A restaurant, bar and tea shop are nearby at the 18th century shipbuilding village of Buckler’s Hard, with its Maritime Museum. Reconfiguration of Buckler’s Hard Yacht Harbour Specialist marina consultancy Marina Projects, based in Gosport, has been appointed to manage the project and the work is being carried out by locally based Walcon Marine. The project designs have included environmentally friendly features. Walcon fitted the first pontoons for the original marina nearly 50 years ago and much of the current infrastructure remains in good enough condition to re-use for the future. New designs will also enable existing piles to become a key part of the refurbishment, where they are able to be re-used. The project will also trial the replacement of some of the river’s swinging moorings with environmentally friendly alternatives, disturbing less of the river bed and using floating ropes instead of chains.

Queen Elizabeth – the carrier – comes home

Five years ago, two sections of the Royal Navy’s first new generation aircraft carrier left the shipbuilding yard in Portsmouth  en route for Rosyth, where final assembly of the ship was to take place.  It was to be the first time that a major ship for the Royal Navy would be built in sections, in multiple yards around the British Isles.

On Wednesday 16th August 2017, ‘Big Lizzie’ as she’s already affectionately known, came home to her home base in Portsmouth for the first time, greeted by a large crowd of well wishers who’d turned out early to line the waterfront between Southsea Castle and Old Portsmouth. I wasn’t the only member of the SPS Council up at 5:30 in the morning to be sure of a close up view.  In fact, I’d been awake at 3:30 that morning and had checked on Marine Traffic so see whether she really was in the area.  No doubt about it, clearly spinning her wheels in Freshwater Bay, waiting for the tide and the waiting crowds. Continue reading “Queen Elizabeth – the carrier – comes home”

Bembridge Harbour Trust to renew bid

Posted on 07 May 2011

Bembridge Harbour Trust                            News Release 26 April, 2011
Bembridge Harbour Trust to renew bid for Bembridge Harbour.
Following the collapse of the two companies that operate Bembridge harbour into administration, Bembridge Harbour Trust will renew its attempts to buy the harbour and associated properties.
This was announced by the chairman of the Trustees, Michael MacInnes, following funding meetings in Bembridge over the Easter weekend.
Meanwhile the harbour is continuing to be operated as a going concern by the administrators who are expected to package the two companies into one for sale shortly.
The Trust, a charity, was formed nearly four years ago by concerned local residents who feared that the future of the harbour was threatened by years of neglect and poor maintenance.
The Trust’s principal aim is to buy the harbour, restore it and to ensure its ownership in perpetuity for the benefit of the local communities and users of the harbour.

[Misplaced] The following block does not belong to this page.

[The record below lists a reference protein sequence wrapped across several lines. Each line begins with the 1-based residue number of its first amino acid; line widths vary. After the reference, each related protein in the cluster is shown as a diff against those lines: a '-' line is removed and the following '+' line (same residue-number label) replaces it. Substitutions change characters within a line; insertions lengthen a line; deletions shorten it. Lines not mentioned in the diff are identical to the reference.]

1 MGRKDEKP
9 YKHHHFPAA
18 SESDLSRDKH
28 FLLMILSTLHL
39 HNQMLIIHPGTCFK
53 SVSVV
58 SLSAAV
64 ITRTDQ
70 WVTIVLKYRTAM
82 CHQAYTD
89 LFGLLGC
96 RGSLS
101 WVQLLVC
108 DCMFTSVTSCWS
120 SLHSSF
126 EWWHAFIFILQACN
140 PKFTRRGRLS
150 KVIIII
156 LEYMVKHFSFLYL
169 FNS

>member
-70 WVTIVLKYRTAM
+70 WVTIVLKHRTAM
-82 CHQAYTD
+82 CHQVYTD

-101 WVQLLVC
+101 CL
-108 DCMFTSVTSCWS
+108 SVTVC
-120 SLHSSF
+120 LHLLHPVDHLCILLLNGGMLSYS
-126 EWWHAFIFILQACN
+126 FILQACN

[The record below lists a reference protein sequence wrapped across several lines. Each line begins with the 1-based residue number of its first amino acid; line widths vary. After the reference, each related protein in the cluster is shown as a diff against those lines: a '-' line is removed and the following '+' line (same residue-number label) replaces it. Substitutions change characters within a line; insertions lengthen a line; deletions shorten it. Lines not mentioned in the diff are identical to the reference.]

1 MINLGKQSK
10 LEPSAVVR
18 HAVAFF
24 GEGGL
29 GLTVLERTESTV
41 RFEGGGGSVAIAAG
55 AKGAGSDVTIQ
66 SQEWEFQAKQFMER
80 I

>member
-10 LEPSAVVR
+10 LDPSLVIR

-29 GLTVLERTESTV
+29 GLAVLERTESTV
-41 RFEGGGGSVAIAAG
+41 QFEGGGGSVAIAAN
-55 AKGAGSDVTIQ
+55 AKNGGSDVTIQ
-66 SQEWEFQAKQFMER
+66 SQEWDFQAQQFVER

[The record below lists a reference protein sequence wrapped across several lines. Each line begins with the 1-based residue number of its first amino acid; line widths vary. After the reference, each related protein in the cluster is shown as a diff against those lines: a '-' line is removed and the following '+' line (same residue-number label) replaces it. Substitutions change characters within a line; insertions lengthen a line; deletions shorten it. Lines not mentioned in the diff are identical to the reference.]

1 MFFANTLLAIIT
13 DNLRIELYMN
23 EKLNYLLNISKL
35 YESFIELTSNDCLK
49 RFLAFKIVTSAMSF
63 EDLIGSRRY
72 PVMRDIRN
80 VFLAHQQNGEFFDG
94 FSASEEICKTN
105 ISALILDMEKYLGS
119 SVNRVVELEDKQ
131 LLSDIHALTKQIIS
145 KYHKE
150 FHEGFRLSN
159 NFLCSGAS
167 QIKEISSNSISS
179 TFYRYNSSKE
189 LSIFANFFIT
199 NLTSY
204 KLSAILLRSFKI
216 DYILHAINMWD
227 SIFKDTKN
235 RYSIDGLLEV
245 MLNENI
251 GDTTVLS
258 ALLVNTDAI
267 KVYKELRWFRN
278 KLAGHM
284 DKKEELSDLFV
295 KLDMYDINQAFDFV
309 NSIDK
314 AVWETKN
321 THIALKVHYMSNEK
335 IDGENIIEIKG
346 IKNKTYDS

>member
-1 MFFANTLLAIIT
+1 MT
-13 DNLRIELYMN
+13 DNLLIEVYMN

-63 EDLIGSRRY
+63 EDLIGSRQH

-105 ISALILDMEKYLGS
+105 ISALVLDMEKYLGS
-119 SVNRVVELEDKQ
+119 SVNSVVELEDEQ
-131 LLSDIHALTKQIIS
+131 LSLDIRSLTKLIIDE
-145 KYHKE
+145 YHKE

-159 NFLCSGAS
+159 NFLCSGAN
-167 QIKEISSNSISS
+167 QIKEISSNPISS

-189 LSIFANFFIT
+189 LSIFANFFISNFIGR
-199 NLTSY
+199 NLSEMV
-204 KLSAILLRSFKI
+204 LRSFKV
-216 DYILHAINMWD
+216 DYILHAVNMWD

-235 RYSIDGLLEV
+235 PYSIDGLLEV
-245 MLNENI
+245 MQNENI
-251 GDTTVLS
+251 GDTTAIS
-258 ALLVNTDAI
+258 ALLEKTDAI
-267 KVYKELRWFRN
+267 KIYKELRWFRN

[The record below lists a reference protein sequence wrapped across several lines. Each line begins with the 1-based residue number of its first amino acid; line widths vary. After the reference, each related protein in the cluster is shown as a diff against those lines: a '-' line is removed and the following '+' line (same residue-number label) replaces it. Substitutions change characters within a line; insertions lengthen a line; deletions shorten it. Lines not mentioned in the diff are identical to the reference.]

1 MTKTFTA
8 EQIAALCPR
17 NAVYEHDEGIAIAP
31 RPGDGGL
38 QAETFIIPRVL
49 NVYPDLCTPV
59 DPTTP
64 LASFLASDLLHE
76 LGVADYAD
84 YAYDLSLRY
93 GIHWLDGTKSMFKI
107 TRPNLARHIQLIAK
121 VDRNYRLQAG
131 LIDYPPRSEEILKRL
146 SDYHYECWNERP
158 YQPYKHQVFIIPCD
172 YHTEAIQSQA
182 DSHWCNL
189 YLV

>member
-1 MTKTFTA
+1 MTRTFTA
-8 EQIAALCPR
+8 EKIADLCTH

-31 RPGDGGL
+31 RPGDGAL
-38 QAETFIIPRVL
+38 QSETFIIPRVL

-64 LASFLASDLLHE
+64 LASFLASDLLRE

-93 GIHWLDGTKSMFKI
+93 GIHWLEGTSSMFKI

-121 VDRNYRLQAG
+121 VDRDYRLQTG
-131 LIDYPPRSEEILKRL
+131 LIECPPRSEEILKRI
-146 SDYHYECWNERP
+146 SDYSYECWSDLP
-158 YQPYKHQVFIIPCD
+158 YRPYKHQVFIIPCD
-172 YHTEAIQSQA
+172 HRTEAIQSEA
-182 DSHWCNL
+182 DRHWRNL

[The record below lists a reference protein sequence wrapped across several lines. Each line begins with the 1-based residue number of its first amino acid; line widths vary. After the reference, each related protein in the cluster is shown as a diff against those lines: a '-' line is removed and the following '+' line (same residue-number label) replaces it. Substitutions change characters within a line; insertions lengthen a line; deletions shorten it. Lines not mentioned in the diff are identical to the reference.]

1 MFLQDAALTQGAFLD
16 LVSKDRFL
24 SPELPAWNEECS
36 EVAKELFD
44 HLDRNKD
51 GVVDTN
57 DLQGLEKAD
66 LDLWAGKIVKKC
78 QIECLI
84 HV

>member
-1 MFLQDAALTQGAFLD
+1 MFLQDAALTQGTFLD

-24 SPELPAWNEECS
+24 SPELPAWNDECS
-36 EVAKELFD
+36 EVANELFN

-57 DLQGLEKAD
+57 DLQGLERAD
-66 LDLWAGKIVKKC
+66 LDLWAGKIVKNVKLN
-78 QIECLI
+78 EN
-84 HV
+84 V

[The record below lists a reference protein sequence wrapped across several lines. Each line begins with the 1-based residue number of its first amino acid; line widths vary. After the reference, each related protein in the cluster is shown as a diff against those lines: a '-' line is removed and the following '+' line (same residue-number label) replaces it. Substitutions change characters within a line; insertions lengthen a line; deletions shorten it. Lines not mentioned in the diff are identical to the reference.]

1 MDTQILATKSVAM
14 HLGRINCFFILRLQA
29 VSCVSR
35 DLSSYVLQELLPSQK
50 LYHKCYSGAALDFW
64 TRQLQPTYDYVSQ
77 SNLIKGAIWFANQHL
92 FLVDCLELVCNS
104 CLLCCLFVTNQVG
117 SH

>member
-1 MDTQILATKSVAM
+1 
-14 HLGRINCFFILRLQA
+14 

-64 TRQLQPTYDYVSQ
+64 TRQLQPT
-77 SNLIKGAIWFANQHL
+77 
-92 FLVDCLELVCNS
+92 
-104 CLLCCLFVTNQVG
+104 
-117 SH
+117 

Last year, the Trust made three bids for the harbour, having taken professional advice on the valuation of the harbour and its properties, but these were rejected as too low by the then owner.
“We now have a marvellous opportunity finally to buy the harbour and, if we are successful, put right years of neglect that threaten the future of the harbour as a ‘working’ harbour for sailors, fishermen and marine businesses alike”, said Mr. MacInnes. “We are ready to take on this responsibility for the benefit of everybody who enjoys the harbour for its sailing, wild life, angling, walking or as one of the Isle of Wight’s major tourist and recreational amenities”.
Mr MacInnes said that the new owner of the harbour would have to spend immediately in the region of £1/2m dredging the harbour as this had not been done for eight years and water levels were very low in places. Other urgent remedial work would have to be carried out on the pontoons, the quay walls and visiting sailors’ amenities; all at considerable cost.
Mr MacInnes and Mr Chris Attrill have already had a preliminary meeting with the administrators and advised them of the Trust wish to bid.
The Trust has over 170 founder members drawn mainly from residents in Bembridge, St. Helens, Brading and Seaview and has four distinguished patrons, Sir Robin Knox-Johnson, Lord Brabazon of Tara, Peter Nicholson CBE and Maldwin Drummonds OBE as well as an advisory board representing many local business and social interests.

“With our members and advisers, we also have wide commercial support through the local communities who have the skills and expertise so we can get the harbour up and running properly again – if we get the chance to buy it,” said Mr. MacInnes.<br> Further information:<br> Michael MacInnes, chairman Bembridge Harbour Trust: tel.: 018983 872108 or email: <a href=”mailto:michael.macinnes@btinternet.com” data-mce-href=”mailto:michael.macinnes@btinternet.com”>michael.macinnes@btinternet.com</a><br> Donald Biddle, trustee, Bembridge Harbour Trust: Tel.: 01983 875561 or email: <a href=”mailto:dfbiddle@gmail.com” data-mce-href=”mailto:dfbiddle@gmail.com”>dfbiddle@gmail.com</a><br> Note. Bembridge Harbour Improvements Company and Maritime and Leisure Investments Limited were placed in administration on 13 April following a winding up petition by HM Customs and Revenue.<br> Bembridge Harbour Trust is a registered charity, number 1120225 and is also a company limited by guarantee under company number 05671595.